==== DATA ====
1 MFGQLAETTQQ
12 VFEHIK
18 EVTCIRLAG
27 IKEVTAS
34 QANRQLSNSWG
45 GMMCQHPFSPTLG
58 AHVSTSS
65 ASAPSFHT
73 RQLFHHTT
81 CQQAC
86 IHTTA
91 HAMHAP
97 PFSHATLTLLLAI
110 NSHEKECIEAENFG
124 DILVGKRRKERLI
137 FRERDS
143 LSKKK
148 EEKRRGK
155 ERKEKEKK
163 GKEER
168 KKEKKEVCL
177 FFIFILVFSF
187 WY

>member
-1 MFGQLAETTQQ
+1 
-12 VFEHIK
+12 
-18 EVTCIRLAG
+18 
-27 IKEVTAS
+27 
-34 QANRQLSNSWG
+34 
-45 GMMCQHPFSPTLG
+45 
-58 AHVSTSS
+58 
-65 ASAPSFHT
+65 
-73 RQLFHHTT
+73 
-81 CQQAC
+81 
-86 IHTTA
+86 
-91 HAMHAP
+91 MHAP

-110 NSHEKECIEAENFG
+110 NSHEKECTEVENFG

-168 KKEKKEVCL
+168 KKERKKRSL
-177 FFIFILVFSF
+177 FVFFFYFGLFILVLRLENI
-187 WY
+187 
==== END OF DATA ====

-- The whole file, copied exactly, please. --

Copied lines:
1 MFGQLAETTQQ
12 VFEHIK
18 EVTCIRLAG
27 IKEVTAS
34 QANRQLSNSWG
45 GMMCQHPFSPTLG
58 AHVSTSS
65 ASAPSFHT
73 RQLFHHTT
81 CQQAC
86 IHTTA
91 HAMHAP
97 PFSHATLTLLLAI
110 NSHEKECIEAENFG
124 DILVGKRRKERLI
137 FRERDS
143 LSKKK
148 EEKRRGK
155 ERKEKEKK
163 GKEER
168 KKEKKEVCL
177 FFIFILVFSF
187 WY

>member
-1 MFGQLAETTQQ
+1 
-12 VFEHIK
+12 
-18 EVTCIRLAG
+18 
-27 IKEVTAS
+27 
-34 QANRQLSNSWG
+34 
-45 GMMCQHPFSPTLG
+45 
-58 AHVSTSS
+58 
-65 ASAPSFHT
+65 
-73 RQLFHHTT
+73 
-81 CQQAC
+81 
-86 IHTTA
+86 
-91 HAMHAP
+91 MHAP

-110 NSHEKECIEAENFG
+110 NSHEKECTEVENFG

-168 KKEKKEVCL
+168 KKERKKRSL
-177 FFIFILVFSF
+177 FVFFFYFGLFILVLRLENI
-187 WY
+187 